gypsies, roma, kosovo

"All right! All right! All right!"

NATO soldiers

On the phone with the office for foreigners of a central police office in Northern Italy, I try to explain what is happening to the Roma. A woman answers "I don't know whether you are aware of the fact that the war is over... nothing has been happening for a long  time in Kosovo". A death without any rubber stamp, without the right even to be a death. 

Fifty or more years ago, they tell me, Miloshevich conquered Kosovo from the Turks in a great battle, and swore that the land would always be Serbian; and now Clinton wants to steal it from him.  

Fire and uranium poured down for eighty days and eighty nights, twice Noah's flood... cluster bombs from the sky and mines underground for children to play with forever and ever. Death from above, invisible as the plague.  
Graçanica hosts a flak battery, with one Serbian boy to guard it. Suddenly, a pilotless drone appears far away. The boy calls together his friends, Serbs and Roma, and asks them how many bottles of beer they will buy him if he knocks the plane down. He collects the promises, shoots and brings the drone down.  
Arkan, the savage spouse of the beautiful singer Ceca, so loved by the Roma, comes to stay in a hotel in  Prishtina, and sees a Rom girl, a cousin of Lulzim, who works as a chambermaid. He summons her and asks her whether they treat her like they treat the Serbs; then he gives her a little box, telling her to open it only when she is away. The Romni goes to the closet where she keeps her few belongings, opens the box and finds 1,500 German Marks in it. "Miloshevich has a hundred times as much money as Arkan, but he has never done anything for anybody, whereas Arkan has always given to the Roma", they say. However, somebody answers saying that Arkan gave out of cold calculation, not out of true compassion. Like  Sheshelj, who found more or less useful jobs for the Roma throughout Yugoslavia, being accused by the Serbs of being too friendly towards the Gypsies.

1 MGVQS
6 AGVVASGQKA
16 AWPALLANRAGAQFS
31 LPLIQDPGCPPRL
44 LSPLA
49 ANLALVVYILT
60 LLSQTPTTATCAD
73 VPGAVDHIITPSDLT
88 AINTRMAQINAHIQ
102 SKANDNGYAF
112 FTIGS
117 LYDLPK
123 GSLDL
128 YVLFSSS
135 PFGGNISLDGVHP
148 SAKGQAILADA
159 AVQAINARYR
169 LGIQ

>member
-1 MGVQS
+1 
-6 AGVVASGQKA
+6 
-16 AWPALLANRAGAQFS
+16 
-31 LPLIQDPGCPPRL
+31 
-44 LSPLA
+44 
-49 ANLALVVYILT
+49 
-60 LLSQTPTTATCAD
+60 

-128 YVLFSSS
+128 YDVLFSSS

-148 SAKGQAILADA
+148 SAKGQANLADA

During a night of heavy bombing, a column of fire rises up from Prishtina, just as Altna is giving birth to little Xhevrija in the town hospital.  

Then the storm ceases, for a moment.  


KLA guerrillas

Men from the West come, apparently British. Together with them, the Albanians of Kosovo; and together with the Albanians of Kosovo, gang after gang from deepest Albania.  

Light-skinned men, with unkempt beards, red hair in the wind and blood on their hands; loud and savage voices... KLA... the vulture that the verses of the Qur'an had for a moment locked up inside the wall, like a hundred and a hundred more centuries of brigands and cries of death.  

Only those Serbs who had no involvement in politics and the Roma stay behind. They keep watch day and night, waiting. When the first group of Albanians appears, somebody goes and calls the Western soldiers.